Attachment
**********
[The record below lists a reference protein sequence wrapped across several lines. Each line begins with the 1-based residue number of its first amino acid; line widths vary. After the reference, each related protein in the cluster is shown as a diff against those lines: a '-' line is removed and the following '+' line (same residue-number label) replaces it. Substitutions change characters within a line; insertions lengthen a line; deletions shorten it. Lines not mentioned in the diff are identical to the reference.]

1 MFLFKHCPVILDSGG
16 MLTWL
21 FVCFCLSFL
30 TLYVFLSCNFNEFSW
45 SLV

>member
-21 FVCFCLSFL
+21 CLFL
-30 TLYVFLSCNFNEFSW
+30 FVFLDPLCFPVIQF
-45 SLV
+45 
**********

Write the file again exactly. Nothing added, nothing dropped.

[The record below lists a reference protein sequence wrapped across several lines. Each line begins with the 1-based residue number of its first amino acid; line widths vary. After the reference, each related protein in the cluster is shown as a diff against those lines: a '-' line is removed and the following '+' line (same residue-number label) replaces it. Substitutions change characters within a line; insertions lengthen a line; deletions shorten it. Lines not mentioned in the diff are identical to the reference.]

1 MFLFKHCPVILDSGG
16 MLTWL
21 FVCFCLSFL
30 TLYVFLSCNFNEFSW
45 SLV

>member
-21 FVCFCLSFL
+21 CLFL
-30 TLYVFLSCNFNEFSW
+30 FVFLDPLCFPVIQF
-45 SLV
+45 